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Old 13th November 2009, 15:45   #121
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Originally Posted by MX6 View Post
Thanks for the comment Laluks. Reading Ramkya's blog is unleashing the writer in me. I'm waiting for him to finish his travelogue (but the feeling is that hope it keeps going on and on as it is too good to end soon). I will definitely put some time in to penning my thoughts and my travelogue with the much acquired and respected English humour.
Looking forward to that one.

When you go back in memories, the lines you want to write gets reflected in your mind, and by the time you have penned the same - it would have flashed a 1000 times and refined.

Humour is the one I am looking forward. It makes the read enjoyable and readers crave for more. Happy writing MX6


@Ramky - waiting
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Old 13th November 2009, 17:29   #122
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Default Hawks Head And Ulveston, Lake District

22-10-2009: Another morning, Breakfast friend Bension said we must attack Hawks head first and if time permist drive down to Ulverston. tThat helped as our plans were fluid. Drove down to the petrol station, filled the Peaugeot full, took eats from the department store and were off at 0900 towards Hawks Head, was drizzling with a low cloud ceiling.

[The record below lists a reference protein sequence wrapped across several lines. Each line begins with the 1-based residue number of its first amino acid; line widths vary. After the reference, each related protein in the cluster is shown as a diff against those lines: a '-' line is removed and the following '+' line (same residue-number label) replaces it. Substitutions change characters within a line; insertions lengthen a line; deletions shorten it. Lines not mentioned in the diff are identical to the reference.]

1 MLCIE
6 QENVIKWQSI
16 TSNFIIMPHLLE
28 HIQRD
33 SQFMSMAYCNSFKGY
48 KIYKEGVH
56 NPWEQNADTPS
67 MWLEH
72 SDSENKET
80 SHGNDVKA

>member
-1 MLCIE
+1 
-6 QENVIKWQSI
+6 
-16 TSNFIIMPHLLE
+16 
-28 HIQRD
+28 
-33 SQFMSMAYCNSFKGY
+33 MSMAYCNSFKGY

Same route for 30 kms on A591 to Grasmere, Amberslde till Windermere lake head, take a right turn skirting lake. The next 8 kms on B5286 through Pull Woods was one of the narrowest, I have driven in UK or elsewhere, was about 10 feet, some sectons hardly 8 feet with traffic both ways. Both sides have 6 fee tall walls of stones, it was driving through a narrow twisting tunnel with no allowance for mistakes, with oncoming traffic in blind curves, if you swerve, you'd loos lots of real-estate and money, was a tense stretch with some rain on. In one blind curve, there was this bus No.505, unwilling to move (he had a lay by only 100 mtrs down the road)
occupying the whole road, me and 3 other cars behind me had to back up 400 mtrs to find a lay-by to allow the sloth to pass by. Surprising, how they allowed a bus here!!!!!

Another popular way to reach here is to take the steamer from across the Windermere lake, also carries cars, ferry every 10 mts. We reach the Hawks head centre with lots of shops; popular trekking / mountain biking hub, ideal for stay to explore the nearby forests, lakes and woods also has a baby lake, Esthwaite Water. Has lots of literary connections; William Wordsworth with brother studied in the school here, wrote the famous Daffodis from near here. Beatrix Potter, creator of "The Takes of Peter Rabbit", lived at Hill Top for 17 years, wrote many of her children's stories from here, pained many pictures for the stories and created Mc Gregor, Tom Kitten, Samual Whiskers from here. At the exhibition centre at Hill Top, one can spend an hour, entrance 7P, see the momorabilia, the vistas around here are also beautiful.